With the Rolling Stones blasting out their Ya-Ya's on one side of Joshua Tree National Park and the Fat White Family warbling darkly on the other, the area’s horny toads and jackrabbits will soon be caught in a rock ’n’ roll crossfire.
But the related battle that divided this placid desert town appears to have reached a truce.
Joshua Tree is an enclave of nature lovers, artists, seekers and misfits of every stripe, drawn as if by a magnetic vortex to its otherworldly landscape of weather-sculpted rocks and forests of the spindly icon for which the reputedly chill town is named.
In recent months, though, neighbors have been at each other’s throats over a local meditation retreat’s decision to jump on the desert music festival bandwagon — a decision its director this week said she would reverse, after the organization’s Desert Daze concert in October.
Nestled on a 400-acre spread along California 62, about 30 miles north of Palm Springs, the Institute of Mentalphysics has, since 1941, focused on teaching a combination of breathing techniques and spiritual awareness that its website calls “the science of the future” and a “Super Yoga.”
In March, however, the institute surprised the community by hosting its first rock festival.
The sound from that event, neighbors say, rattled windows and the lighting effects illuminated mountains miles away.
This summer the institute cleared vegetation from a few acres to create parking for a Labor Day weekend music festival.
That event unfolded under a dome and featured the rapper Childish Gambino, who, in his other life as Donald Glover, created and stars in the television series “Atlanta.”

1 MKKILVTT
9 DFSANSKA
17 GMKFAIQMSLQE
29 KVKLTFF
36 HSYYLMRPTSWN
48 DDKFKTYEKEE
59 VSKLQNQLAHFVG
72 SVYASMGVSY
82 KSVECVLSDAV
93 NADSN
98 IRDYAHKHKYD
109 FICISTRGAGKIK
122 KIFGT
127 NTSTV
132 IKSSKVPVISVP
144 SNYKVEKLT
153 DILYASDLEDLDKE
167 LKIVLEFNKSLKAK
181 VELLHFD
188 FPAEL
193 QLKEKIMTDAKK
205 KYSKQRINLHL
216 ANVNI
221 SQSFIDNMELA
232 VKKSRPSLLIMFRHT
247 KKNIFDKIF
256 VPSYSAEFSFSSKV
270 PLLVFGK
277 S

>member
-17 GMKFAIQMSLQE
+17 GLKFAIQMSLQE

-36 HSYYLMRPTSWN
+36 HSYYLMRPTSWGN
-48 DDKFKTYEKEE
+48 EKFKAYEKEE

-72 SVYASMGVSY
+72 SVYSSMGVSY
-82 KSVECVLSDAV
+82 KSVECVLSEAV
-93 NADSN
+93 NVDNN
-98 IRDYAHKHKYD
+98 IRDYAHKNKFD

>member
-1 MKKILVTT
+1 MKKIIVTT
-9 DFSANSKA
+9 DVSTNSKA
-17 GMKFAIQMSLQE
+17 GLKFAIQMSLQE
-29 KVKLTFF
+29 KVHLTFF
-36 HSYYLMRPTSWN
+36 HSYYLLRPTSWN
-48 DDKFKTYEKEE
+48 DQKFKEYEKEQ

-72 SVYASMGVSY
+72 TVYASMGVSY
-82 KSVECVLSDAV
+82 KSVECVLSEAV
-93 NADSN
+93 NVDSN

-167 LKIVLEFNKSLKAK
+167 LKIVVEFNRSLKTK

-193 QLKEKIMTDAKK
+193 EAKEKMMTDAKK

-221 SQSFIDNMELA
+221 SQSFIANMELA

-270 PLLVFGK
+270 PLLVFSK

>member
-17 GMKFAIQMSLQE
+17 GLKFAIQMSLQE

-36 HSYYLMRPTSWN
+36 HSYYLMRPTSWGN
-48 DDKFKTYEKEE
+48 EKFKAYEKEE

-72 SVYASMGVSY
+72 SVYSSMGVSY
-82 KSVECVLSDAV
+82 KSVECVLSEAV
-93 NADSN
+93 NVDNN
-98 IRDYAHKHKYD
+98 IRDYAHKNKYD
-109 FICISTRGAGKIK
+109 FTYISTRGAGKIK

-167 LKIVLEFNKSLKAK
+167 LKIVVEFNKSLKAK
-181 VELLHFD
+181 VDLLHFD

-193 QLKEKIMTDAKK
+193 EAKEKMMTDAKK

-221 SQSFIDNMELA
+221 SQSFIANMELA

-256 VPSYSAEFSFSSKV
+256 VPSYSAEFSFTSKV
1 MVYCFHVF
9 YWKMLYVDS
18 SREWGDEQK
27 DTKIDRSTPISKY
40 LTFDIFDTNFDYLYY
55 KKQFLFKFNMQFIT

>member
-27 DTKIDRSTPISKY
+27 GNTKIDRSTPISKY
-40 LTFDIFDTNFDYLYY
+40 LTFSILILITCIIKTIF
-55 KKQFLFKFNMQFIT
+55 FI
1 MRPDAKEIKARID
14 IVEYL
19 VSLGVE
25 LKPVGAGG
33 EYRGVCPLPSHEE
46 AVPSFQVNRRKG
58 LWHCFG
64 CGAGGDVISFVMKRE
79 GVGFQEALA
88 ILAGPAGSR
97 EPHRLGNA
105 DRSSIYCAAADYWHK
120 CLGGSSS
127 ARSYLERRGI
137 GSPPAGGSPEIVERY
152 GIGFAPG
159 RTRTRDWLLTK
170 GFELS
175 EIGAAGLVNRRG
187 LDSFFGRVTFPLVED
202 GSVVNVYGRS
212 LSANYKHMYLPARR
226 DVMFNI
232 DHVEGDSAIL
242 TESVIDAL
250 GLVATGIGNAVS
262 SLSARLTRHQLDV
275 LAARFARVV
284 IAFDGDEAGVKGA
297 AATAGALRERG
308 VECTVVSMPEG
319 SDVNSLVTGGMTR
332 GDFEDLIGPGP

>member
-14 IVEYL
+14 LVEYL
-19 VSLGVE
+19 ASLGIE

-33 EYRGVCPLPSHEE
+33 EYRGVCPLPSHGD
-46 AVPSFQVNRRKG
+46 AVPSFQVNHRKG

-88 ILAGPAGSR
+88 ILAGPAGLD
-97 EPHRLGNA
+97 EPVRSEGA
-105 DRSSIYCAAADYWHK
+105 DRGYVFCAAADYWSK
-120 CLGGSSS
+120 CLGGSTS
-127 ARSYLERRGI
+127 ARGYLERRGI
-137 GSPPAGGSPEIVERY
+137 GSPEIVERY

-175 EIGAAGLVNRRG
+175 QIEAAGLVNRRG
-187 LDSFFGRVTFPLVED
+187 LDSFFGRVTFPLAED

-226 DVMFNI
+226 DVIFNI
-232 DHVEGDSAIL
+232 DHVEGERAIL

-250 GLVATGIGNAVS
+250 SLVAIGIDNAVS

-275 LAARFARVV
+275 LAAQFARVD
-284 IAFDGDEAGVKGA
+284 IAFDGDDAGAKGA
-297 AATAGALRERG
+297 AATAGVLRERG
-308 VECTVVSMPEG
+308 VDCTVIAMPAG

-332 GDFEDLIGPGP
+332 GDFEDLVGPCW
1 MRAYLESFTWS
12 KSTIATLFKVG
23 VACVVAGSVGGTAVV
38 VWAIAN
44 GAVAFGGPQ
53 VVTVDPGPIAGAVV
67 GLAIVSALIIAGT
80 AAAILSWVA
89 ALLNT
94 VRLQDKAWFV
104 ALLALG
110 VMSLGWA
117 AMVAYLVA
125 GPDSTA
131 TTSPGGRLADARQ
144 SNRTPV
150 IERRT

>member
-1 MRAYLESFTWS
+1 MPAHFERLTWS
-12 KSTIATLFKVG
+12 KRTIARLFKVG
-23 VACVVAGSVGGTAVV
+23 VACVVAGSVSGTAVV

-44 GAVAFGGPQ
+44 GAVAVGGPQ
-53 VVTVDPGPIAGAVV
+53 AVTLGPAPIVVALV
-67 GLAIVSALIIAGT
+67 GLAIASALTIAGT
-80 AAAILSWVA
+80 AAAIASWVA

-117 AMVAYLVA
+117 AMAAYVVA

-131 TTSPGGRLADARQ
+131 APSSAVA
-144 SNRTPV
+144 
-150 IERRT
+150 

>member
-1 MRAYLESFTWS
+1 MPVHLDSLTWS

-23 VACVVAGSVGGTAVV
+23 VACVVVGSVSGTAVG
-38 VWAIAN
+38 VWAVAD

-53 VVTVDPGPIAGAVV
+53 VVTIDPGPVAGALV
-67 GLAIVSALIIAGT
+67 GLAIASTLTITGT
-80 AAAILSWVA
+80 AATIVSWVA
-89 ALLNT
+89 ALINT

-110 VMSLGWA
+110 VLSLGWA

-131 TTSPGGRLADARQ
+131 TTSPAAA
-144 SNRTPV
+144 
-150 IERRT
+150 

The institute’s three-day Desert Daze festival begins Oct. 14 and will feature 80 performances by the Fat White Family and an eclectic array of bands such as Primus, Washed Out and Fartbarf.
“We love the bands they’re showcasing,” said Brendan Cummings, a Joshua Tree resident and senior counsel at the Center for Biological Diversity. “The problem is the location, and what they are doing to it.”
Cummings and other local residents say they regard the abrupt transformation of the quiet retreat into a rock music venue as an assault on their traditions and culture, and on a wildlife corridor that is home to rare plants and traversed by imperiled creatures, including desert tortoises and bighorn sheep.
“The impacts are not only deeply disrespectful to the community,” Cummings said, “but highly disruptive to wildlife.”
Residents have been fighting back with complaints to San Bernardino County, state and federal agencies, and law enforcement authorities in the area. The county’s land use services department recently fined the institute for removing yuccas without a permit.
“It’s unfortunate this is happening,” said Victoria GeVoian, 63, executive officer of the Institute of Mentalphysics. “What fascinates me is the meanness of our critics. We’re not doing anything wrong, just holding a few musical events.”
But as light rain fell on Tuesday afternoon, GeVoian appeared to have had a change of heart.
“If it’s going to cause such as an uproar, we don’t need rock concerts,” she said as incense burned and water cascaded down desktop fountains in the institute’s gift shop. “After Desert Daze, we’re not going to do another one.”
The California desert’s unlikely status as a premiere music venue has been a long time coming and stems in part from the legend that followed the 1973 overdose death of Flying Burrito Brothers’ singer Gram Parsons in room 8 of the Joshua Tree Inn.